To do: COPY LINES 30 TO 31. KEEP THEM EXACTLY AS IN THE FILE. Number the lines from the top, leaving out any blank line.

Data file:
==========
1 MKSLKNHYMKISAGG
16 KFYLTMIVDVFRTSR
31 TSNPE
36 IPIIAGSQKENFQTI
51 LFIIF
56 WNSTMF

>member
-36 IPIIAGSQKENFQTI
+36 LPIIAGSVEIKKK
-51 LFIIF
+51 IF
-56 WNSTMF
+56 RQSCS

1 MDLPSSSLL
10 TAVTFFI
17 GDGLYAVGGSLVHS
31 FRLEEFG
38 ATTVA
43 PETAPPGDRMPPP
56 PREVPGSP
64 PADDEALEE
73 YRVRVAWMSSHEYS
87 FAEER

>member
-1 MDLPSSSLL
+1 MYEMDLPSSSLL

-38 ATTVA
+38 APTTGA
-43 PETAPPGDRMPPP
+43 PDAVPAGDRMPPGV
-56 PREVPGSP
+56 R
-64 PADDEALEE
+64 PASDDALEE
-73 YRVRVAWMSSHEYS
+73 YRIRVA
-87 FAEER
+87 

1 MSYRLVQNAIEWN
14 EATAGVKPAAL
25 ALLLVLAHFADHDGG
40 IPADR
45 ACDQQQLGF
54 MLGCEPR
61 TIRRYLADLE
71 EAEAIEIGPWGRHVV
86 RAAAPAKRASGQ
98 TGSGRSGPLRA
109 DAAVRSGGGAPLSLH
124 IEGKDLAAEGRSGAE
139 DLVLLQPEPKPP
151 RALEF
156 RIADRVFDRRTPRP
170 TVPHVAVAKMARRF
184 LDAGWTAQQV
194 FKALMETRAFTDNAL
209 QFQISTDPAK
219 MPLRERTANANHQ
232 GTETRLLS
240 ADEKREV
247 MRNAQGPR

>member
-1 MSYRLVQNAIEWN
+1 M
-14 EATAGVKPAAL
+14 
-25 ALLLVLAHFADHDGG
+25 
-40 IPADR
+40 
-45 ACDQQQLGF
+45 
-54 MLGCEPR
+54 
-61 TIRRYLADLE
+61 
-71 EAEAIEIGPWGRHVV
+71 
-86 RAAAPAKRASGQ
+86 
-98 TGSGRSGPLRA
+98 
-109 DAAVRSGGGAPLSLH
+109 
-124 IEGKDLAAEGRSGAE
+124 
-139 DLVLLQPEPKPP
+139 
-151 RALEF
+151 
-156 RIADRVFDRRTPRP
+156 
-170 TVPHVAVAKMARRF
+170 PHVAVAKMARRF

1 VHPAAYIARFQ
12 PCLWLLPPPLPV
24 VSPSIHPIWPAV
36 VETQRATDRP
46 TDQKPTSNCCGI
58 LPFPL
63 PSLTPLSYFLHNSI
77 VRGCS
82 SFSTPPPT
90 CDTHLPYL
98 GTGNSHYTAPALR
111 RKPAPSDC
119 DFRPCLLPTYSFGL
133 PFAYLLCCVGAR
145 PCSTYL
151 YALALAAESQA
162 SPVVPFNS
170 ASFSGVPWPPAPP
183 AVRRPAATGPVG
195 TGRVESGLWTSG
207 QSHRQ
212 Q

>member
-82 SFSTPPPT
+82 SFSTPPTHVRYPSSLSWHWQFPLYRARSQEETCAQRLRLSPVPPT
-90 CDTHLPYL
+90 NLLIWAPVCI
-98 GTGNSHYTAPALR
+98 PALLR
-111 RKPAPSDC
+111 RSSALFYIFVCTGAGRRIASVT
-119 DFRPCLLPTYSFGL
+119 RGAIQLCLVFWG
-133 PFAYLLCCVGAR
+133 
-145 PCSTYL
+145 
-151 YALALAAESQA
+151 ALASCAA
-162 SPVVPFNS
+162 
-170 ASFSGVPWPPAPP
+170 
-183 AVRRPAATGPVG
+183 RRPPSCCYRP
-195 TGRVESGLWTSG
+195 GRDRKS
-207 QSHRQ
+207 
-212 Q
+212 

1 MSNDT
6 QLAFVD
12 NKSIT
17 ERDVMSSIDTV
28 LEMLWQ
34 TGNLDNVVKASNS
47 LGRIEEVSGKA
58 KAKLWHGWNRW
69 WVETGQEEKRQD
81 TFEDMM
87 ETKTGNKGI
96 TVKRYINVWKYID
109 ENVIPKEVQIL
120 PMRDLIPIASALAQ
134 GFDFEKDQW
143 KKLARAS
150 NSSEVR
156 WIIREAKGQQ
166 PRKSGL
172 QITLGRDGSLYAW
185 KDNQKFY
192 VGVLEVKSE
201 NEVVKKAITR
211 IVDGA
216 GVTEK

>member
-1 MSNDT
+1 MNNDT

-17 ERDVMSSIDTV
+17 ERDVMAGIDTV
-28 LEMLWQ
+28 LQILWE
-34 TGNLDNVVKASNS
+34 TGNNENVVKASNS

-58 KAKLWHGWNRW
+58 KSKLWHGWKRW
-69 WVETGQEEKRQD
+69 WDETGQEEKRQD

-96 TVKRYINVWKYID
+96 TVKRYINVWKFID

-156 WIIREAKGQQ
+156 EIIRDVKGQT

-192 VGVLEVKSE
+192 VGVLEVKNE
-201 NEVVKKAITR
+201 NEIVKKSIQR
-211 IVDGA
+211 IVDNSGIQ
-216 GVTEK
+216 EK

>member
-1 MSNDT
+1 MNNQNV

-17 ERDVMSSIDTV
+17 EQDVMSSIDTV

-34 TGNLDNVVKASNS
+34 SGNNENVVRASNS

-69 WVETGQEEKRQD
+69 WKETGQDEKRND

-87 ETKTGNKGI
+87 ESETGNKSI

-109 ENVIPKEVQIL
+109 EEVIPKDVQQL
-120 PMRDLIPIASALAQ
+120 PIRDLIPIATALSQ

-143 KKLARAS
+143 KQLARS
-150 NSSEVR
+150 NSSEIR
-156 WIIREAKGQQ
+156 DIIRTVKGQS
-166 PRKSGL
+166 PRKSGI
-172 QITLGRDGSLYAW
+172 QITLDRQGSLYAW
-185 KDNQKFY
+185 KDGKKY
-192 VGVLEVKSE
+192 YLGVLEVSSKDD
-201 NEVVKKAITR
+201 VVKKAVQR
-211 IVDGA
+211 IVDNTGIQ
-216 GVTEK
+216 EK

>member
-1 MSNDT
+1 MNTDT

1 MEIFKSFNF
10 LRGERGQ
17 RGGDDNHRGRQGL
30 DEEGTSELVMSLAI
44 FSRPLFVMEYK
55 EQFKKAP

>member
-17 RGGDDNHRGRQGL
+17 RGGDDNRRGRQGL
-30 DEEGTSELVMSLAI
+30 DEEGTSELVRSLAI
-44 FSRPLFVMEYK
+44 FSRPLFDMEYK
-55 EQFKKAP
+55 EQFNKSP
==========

+43 PDAVPAGDRMPPGV
-56 PREVPGSP